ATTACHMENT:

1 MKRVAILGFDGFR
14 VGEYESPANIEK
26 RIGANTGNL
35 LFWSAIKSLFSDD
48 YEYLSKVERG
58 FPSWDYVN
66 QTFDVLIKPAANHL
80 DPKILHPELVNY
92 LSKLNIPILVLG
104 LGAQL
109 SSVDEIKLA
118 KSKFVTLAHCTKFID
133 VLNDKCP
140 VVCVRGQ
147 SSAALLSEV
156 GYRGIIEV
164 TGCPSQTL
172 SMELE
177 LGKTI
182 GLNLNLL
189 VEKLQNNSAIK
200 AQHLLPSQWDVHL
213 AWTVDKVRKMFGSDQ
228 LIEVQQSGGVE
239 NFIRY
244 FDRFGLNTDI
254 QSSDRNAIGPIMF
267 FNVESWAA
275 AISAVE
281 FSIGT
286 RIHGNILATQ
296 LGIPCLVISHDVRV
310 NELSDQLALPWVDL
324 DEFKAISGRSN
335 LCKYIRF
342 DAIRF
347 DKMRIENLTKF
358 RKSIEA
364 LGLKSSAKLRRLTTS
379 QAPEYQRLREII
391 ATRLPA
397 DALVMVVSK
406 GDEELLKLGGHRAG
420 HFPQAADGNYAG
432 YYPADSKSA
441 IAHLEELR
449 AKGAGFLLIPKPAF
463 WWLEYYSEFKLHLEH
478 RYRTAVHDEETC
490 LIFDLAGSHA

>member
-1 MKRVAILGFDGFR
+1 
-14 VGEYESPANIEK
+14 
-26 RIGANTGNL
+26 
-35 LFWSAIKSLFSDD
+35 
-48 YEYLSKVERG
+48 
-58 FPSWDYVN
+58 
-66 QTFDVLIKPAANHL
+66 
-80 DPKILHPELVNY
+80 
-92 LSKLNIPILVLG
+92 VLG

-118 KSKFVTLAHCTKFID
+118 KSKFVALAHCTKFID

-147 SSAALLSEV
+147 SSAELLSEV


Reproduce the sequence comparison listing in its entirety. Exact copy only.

1 MKRVAILGFDGFR
14 VGEYESPANIEK
26 RIGANTGNL
35 LFWSAIKSLFSDD
48 YEYLSKVERG
58 FPSWDYVN
66 QTFDVLIKPAANHL
80 DPKILHPELVNY
92 LSKLNIPILVLG
104 LGAQL
109 SSVDEIKLA
118 KSKFVTLAHCTKFID
133 VLNDKCP
140 VVCVRGQ
147 SSAALLSEV
156 GYRGIIEV
164 TGCPSQTL
172 SMELE
177 LGKTI
182 GLNLNLL
189 VEKLQNNSAIK
200 AQHLLPSQWDVHL
213 AWTVDKVRKMFGSDQ
228 LIEVQQSGGVE
239 NFIRY
244 FDRFGLNTDI
254 QSSDRNAIGPIMF
267 FNVESWAA
275 AISAVE
281 FSIGT
286 RIHGNILATQ
296 LGIPCLVISHDVRV
310 NELSDQLALPWVDL
324 DEFKAISGRSN
335 LCKYIRF
342 DAIRF
347 DKMRIENLTKF
358 RKSIEA
364 LGLKSSAKLRRLTTS
379 QAPEYQRLREII
391 ATRLPA
397 DALVMVVSK
406 GDEELLKLGGHRAG
420 HFPQAADGNYAG
432 YYPADSKSA
441 IAHLEELR
449 AKGAGFLLIPKPAF
463 WWLEYYSEFKLHLEH
478 RYRTAVHDEETC
490 LIFDLAGSHA

>member
-1 MKRVAILGFDGFR
+1 
-14 VGEYESPANIEK
+14 
-26 RIGANTGNL
+26 
-35 LFWSAIKSLFSDD
+35 
-48 YEYLSKVERG
+48 
-58 FPSWDYVN
+58 
-66 QTFDVLIKPAANHL
+66 
-80 DPKILHPELVNY
+80 
-92 LSKLNIPILVLG
+92 VLG

-118 KSKFVTLAHCTKFID
+118 KSKFVALAHCTKFID

-147 SSAALLSEV
+147 SSAELLSEV